A 71-year-old male who presented with fever and respiratory distress was admitted. The patient had been receiving a 10-day antibiotics for acute calculous cholecystitis. On admission, he was found to have respiratory failure, sepsis, and hypovolemic shock. He was intubated and placed on mechanical ventilatory support (inspiratory positive airway pressure/expiratory positive airway pressure [IPAP/EPAP]: 20/10 cm H2O]. He was a smoker for 20 years, but at the time of admission, he had not smoked for >10 years. Past medical history included hypertension that was controlled by medication for 10 years, chronic renal insufficiency, immunoglobulin A nephropathy, gouty arthritis, osteoarthritis of both knees, and benign prostatic hypertrophy. Five weeks before the present admission, the patient underwent percutaneous transluminal coronary angioplasty and stent placement for triple vessel coronary heart disease.
On physical examination, there were diminished breath sounds at both lung bases with contraction of accessory muscles. On neurological examination, the patient was able to freely move all 4 limbs in bed. However, weakness of the right deltoid muscles, bilateral elbow extensors, and hip flexors as well as bilateral atrophy of the hypothenar, adductor pollicis, and first interosseous muscles were noted. Bilateral biceps, brachiradialis, and patellar deep tendon reflexes were reduced.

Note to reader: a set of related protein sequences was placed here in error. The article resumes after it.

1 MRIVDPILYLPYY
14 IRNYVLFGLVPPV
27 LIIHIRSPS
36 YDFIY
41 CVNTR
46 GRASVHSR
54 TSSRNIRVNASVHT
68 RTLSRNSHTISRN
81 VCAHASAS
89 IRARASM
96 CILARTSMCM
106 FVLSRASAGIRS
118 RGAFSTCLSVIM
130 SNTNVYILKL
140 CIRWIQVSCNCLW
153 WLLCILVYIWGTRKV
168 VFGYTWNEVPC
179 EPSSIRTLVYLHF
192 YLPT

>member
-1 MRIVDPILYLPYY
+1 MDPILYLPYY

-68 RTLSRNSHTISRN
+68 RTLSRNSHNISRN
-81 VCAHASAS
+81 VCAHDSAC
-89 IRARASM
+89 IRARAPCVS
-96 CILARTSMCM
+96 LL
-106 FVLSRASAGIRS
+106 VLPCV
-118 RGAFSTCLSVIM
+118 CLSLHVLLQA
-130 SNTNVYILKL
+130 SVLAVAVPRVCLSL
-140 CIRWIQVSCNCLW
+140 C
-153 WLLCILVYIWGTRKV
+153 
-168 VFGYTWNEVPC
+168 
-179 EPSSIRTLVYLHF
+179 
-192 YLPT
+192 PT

A chest radiograph revealed no definite lung lesions. Bilateral diaphragmatic elevation was noted during deep inspiration (Figure 1). Initial arterial blood gas values were as follows: pH 7.305, PaCO2 101.2 mm Hg, PaO2 87.6 mm Hg, HCO3 49.2 mm/L, and O2 saturation 95.1% on room air. Echocardiography showed hypertensive cardiovascular disease with an ejection fraction of 68% and 2:1 atrioventricular block with atrial flutter. Cerebrovascular, immunological, and thyroid disorders were excluded, along with respiratory, cardiac, infectious, and electrolyte imbalance complications. The patient was extubated, but it was difficult to wean him from the ventilator, and he was subsequently reintubated. After stabilization of his respiratory pattern and general condition, including hemodynamic status, extubation was attempted again. However, extubation and reintubation were performed 4 times because the patient developed marked hypercapnia after each extubation.